Niko Henrichon, who wowed the literary world in 2006 with his masterful illustrations for Brian K. Vaughan's award-winning "Pride of Baghdad" graphic novel, is the guest artist for "Fables" #70, on sale this week from Vertigo. From his home in Albi, France, the Eisner-nominated and Harvey-wining artist told CBR News he's a big fan of the folktale-bending "Fables," and an even bigger fan of its creator, Bill Willingham, and also discussed with us his future projects, including a five-issue Machine Man story to be serialized in "Marvel Comics Presents."
"I loved ['Fables'] from the start," said Henrichon. "And Bill Willingham is an awesome storyteller. So much has been said about the qualities of his work that I find it hard to say anything about it."
Henrichon continued, "What I enjoy the most when I work on the art for a particular story is to be surprised. So basically, I'm ready to work on every possible subject. If I like how the story goes, I'm in.
Fables #70 takes place at The Farm, where non-human and assorted animal fables are required to live so as to avoid discovery by humanity. In the story, the Farm Fables debate amongst themselves to leave The Farm. It is true that 'Pride of Baghdad' has kind of put me on the map with the label 'talking animal artist,' Henrichon remarked. But 'Pride' was the first project I ever did in which animals were the stars of the show."
In fact, Henrichon's next major project, a run on "Marvel Comics Presents," couldn't be further than talking animals. Henrichon joins "24Seven" and "NYC Mech" creator Ivan Brandon for a five-issue Machine Man arc, beginning with "Marvel Comics Presents" #8, on sale April 30. Machine Man was an android designed for use by the United States Army who later assumes the human name Aaron Stack and becomes a fugitive. He was created by Jack Kirby for his 1977 book "2001: A Space Odyssey." The character went on to star in his own title in 1978 and was featured in a three-issue arc of "The Incredible Hulk" in 1979. He was literally resurrected in 1984-85 in a four-issue miniseries written by "Spider-Girl's" Tom DeFalco. Stack also appeared in "Nextwave: Agents of HATE" and "Avengers: The Initiative."
Henrichon admitted he knew little about the character before taking on the Machine Man project. "I can't say that I was a fan, I was barely familiar with it," said Henrichon. "I had seen it before but didn't really read anything about it. But when Ivan asked me about Machine Man, I said 'Sure!' And although I'm just starting to discover the amazing work of Jack Kirby, I already understood why he's placed so high in the mind of the artists and fans of comics."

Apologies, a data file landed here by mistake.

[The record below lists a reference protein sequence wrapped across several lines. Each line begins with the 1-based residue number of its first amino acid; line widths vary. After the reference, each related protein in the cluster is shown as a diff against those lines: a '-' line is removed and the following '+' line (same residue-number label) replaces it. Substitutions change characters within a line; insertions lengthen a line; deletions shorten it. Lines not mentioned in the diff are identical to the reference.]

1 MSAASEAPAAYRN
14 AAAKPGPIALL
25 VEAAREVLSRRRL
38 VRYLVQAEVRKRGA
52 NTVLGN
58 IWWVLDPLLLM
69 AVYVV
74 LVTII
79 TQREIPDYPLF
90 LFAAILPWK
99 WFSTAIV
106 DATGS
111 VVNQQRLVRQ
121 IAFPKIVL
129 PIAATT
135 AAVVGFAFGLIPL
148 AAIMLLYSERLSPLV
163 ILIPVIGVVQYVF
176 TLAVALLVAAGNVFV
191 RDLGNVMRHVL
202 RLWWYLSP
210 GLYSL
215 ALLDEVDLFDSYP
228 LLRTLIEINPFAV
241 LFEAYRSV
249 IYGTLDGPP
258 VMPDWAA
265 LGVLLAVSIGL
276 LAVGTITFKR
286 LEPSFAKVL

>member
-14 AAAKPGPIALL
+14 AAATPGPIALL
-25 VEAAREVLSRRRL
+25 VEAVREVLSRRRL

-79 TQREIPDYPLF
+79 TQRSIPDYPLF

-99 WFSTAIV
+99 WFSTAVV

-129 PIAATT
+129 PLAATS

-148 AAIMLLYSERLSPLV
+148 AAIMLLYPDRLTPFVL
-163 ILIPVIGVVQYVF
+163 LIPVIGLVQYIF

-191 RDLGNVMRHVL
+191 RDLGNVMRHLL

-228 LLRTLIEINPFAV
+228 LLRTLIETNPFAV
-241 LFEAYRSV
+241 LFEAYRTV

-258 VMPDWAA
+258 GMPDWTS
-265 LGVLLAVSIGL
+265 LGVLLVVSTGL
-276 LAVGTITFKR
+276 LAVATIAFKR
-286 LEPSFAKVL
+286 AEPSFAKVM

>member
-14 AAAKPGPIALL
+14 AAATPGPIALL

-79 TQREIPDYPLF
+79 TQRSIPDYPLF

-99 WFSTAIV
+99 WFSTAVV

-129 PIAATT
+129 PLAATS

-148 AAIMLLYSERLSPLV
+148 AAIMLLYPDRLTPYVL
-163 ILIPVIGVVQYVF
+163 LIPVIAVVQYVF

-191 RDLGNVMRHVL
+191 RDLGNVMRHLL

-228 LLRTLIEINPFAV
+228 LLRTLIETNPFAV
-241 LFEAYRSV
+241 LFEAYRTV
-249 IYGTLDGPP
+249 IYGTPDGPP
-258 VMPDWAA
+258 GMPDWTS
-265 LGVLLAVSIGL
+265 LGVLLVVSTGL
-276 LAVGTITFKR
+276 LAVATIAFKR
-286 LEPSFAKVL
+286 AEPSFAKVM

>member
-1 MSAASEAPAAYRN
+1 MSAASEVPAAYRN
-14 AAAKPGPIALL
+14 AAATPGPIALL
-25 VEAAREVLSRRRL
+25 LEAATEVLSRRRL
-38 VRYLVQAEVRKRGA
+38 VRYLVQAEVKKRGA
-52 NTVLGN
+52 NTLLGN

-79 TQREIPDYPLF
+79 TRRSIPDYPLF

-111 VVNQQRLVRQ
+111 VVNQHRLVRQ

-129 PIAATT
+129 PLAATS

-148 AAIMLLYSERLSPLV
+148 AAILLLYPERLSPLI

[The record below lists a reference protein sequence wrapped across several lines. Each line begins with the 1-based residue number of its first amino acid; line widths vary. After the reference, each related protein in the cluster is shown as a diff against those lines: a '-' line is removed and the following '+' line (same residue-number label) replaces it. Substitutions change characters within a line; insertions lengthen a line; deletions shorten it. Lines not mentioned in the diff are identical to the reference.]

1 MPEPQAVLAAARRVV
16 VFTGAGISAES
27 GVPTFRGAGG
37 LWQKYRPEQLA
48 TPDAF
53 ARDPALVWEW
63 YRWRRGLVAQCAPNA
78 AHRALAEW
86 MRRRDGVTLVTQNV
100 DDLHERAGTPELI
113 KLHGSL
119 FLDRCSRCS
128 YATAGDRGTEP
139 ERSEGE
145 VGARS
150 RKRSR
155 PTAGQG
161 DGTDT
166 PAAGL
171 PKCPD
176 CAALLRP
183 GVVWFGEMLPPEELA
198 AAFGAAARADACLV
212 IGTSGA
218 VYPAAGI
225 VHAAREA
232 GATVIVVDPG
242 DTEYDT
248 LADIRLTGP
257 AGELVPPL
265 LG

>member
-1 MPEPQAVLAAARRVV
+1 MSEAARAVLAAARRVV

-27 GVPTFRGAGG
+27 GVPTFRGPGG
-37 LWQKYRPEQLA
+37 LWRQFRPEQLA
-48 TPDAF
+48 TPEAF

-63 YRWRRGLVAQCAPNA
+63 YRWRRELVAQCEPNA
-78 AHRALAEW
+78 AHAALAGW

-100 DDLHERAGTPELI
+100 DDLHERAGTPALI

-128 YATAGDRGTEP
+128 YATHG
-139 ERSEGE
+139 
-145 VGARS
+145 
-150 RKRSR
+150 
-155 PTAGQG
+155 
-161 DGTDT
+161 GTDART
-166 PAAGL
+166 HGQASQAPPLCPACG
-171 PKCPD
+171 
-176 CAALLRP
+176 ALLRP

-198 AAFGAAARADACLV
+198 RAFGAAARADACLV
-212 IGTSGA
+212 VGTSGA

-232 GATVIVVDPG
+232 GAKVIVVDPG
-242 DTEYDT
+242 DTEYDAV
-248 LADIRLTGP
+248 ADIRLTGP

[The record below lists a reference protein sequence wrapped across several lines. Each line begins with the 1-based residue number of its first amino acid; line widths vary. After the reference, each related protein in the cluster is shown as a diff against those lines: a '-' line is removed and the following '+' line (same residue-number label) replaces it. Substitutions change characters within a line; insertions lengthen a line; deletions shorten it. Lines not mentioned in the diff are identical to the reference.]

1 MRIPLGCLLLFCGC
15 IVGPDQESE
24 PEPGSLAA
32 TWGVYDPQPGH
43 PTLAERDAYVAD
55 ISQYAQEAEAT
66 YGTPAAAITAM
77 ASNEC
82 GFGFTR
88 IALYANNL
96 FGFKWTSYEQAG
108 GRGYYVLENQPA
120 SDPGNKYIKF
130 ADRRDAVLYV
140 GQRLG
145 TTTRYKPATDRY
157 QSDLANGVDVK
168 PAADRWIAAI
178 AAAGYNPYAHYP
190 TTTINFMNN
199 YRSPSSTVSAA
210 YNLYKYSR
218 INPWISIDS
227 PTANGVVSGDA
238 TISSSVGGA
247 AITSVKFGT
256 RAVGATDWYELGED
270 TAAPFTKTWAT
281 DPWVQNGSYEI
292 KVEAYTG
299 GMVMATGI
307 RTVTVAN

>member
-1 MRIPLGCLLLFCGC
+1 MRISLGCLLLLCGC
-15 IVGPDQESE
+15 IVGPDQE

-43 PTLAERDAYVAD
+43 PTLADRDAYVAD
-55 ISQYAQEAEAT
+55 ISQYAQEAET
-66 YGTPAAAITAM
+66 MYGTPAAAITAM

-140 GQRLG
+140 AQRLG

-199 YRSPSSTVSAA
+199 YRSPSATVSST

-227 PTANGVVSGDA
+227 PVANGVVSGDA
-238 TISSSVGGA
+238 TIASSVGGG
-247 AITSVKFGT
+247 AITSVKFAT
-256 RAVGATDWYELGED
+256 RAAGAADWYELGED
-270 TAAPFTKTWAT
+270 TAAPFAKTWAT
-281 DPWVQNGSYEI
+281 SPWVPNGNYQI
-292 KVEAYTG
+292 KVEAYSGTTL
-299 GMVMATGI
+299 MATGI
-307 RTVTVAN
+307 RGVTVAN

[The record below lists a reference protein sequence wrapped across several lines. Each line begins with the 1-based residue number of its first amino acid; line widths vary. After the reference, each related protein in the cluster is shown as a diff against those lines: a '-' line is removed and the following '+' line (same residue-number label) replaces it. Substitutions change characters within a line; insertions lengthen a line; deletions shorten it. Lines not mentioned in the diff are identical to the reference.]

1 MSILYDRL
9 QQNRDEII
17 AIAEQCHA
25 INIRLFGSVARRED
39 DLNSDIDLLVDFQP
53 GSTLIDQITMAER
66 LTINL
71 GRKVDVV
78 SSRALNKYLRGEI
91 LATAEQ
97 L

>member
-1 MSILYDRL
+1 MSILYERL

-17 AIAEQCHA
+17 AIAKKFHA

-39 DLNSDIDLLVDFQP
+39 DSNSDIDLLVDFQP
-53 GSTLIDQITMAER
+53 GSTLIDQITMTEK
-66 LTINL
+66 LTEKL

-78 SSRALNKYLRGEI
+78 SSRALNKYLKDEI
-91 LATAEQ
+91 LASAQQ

Be it Willingham, Brandon, Vaughan or Chaykin & Tischman ("Barnum!"), Henrichon said every writer he's worked with has hooked him first by the story they want to tell. And he loves nothing more than to bring those amazing scripts to life on the printed page. "All writers with whom I've worked so far have had really distinctive styles and that's what I'm looking for," said Henrichon. "When I choose to do the art on a story, I want to be surprised and intrigued by the script at least as much as the reader would be by the comic book.
"Styles are not really easy to define and in the case of Brian K. Vaughan, for example, almost everything he does is radically different form his other projects. That's one reason why Brian keeps astonishing his fans. We never know what will come out from him.
"Ivan has a passion for robots, he keeps writing about them. Of course, if he had to do something for Marvel, that couldn't be anything else than Machine Man. But that doesn't mean he only knows to write about robots. His 'Cross Bronx' book with Mike Oeming is a good example of his non-robot work."
Asked what he gives back to the writer in return for though provoking scripts, Henrichon responded, "To make it simple I would say that I try to bring a special, recognizable atmosphere to all the projects on which I work. Colors are a great blessing for that. That's why I always try to do them myself. I try to make everything from pencil to ink and color to work in harmony, for a same common goal. I think that's one of the reasons why people seemed to enjoy the art on 'Pride of Baghdad.' You know, it's really hard to convince the readers with a drawing on a sheet of paper that they are in Baghdad and that the city has been bombed."
Henrichon said the fanfare and critical acclaim he received from 'Pride of Bagdad' was more than he ever could have imagined. "It surpassed what I was expecting. I knew it was one of the best works I did and I knew the story was awesome but still, it was surprising," said Henrichon, who added he would definitely sign up to work with Vaughan again. "Yeah, I hope. The man is really busy these days but I think we both enjoyed the experience and if schedule allows it, it could happen again."
Beyond providing eight-pages of "Machine Man" over the next five months, Henrichon also has a graphic novel titled "Hostile" that will be published in France later this year. "I also have some other things going, including a mysterious comic book project 100 percent Niko Henrichon," he teased.
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